Many countries in the world have a state religion or an official religion. Some countries have stepped away from religion in recent decades such as Nepal. At one extreme of the spectrum is the Vatican City and Iran that are Theocratic, and at the other are states such Puerto Rico and the United States of America that have constitutions that forbid religion playing a part in government. There are many other states that exist with religion as part of their processes but not constitutionally part of their government, for example Israel describes itself as a “Jewish and democratic state” but makes no further reference as to how Judaism plays a part in the running of the government.
There are many cases of religion interfering with state matters. Whereas many states have always decreed that “freedom of religion” is a cornerstone of their constitutions, there are rules that seem to contradict this. There have been laws that state that politicians must declare that they are members of a certain religion before they are allowed to be elected to office, as well as cases where citizens have been executed by the state for not following a particular religion. There are also many more minor examples of times where religion has a place in the running of government:
- The Monarch of England is officially also the head of the Anglican Church by law and as such has to be Christian, even though 23% of British Citizens are atheist;
- All US bank notes bare the phrase “In God We Trust” despite the fact that the First Amendment to their constitution explicitly forbids forcing religious practices upon citizens;
- Turkey’s ruling political party The Justice and Development Party have passed laws that are based on religious restrictions from the Qur’an when the Turkish Constitution forbids a state religion.
The existence of a state religion has many advantages as well as its disadvantages. In a predominantly religious state, many citizens may feel that if laws were handed down from on high and religious texts were more important than constitutions the state would have more legitimacy. Equally atheists would claim this would rob states of legitimacy.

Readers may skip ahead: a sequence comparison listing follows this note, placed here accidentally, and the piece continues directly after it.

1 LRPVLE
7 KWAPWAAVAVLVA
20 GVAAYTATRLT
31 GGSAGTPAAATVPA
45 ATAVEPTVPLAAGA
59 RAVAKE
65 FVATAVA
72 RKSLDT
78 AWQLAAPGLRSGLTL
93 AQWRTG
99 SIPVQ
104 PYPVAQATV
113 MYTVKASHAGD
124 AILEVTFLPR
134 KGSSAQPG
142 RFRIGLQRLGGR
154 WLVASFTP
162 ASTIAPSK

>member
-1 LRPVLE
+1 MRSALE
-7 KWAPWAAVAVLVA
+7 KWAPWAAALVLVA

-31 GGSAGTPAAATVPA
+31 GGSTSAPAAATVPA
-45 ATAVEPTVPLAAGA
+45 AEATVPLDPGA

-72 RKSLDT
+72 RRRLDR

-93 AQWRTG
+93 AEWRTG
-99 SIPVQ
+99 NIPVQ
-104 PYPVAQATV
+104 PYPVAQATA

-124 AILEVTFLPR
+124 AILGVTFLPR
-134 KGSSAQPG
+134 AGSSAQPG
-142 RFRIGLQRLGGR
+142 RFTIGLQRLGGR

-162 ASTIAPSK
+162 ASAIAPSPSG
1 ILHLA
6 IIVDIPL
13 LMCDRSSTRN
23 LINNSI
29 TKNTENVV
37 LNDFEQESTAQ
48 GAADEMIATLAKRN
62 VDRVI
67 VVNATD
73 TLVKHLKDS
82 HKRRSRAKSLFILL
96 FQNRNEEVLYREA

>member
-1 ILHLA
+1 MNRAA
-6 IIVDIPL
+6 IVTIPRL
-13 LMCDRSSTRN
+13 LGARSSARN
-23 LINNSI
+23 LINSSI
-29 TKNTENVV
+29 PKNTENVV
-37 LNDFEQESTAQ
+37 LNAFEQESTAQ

Do not assume that because a country is predominantly Christian or Muslim that its state religion follows the same trend. For example 80.5 % of India’s population is Hindu, but there is still no official state religion. On the other side of the scale many parts of the British Empire had Christianity as their state religion that was imposed on the indigenous peoples who believed in a myriad of other things.
The disadvantages of state religions can come from a variety of places. Subjects’ freedoms are often impaired because they may not be allowed to practice other faiths. Many in the west believe that Sharia law is used as an excuse to inflict atrocities that conflict with basic human rights. Many may have said the same thing about religion’s role in Pre-Renaissance Europe.
Glossary of TermsEdit
Secular means without religion. A person who does not believe in religion is an Atheist (a non-prophet organisation).
A Theocratic state (or theocracy) is one in which the heads of state are divinely gifted. Their mandate is given to them not by the subjects but by a divine being.
Sharia is an Arabic translation of the word “path”. Sharia Law is a series of rules as depicted in the Qur’an and often differs from Common Law in a few technicalities, although the spirit of the laws is often very similar and never malicious. Sharia Law is analogous to the Jewish Ten Commandments.
Disestablishment is the process through which a church or religion is removed from its influence in all state matters. The people who are for this movement are Disestablishmentarians and they practice Disestablishmentarianism (conversely those who are against this process are Antidisestablishmentarians and they practice Antidisestablishmentarianism).
State Church is a religion that is created by or overseen by the state, such as the Anglican Church that was founded by Henry VIII when he renounced Catholicism and the Pope. State Churches are often very different from State Religions. Whilst it is true that most Christians in England are Anglicans (they follow the Anglican Church), there is no law that states that they cannot be Methodist, Catholic, Lutheran, Muslim, Jewish, Hindu or Jedi.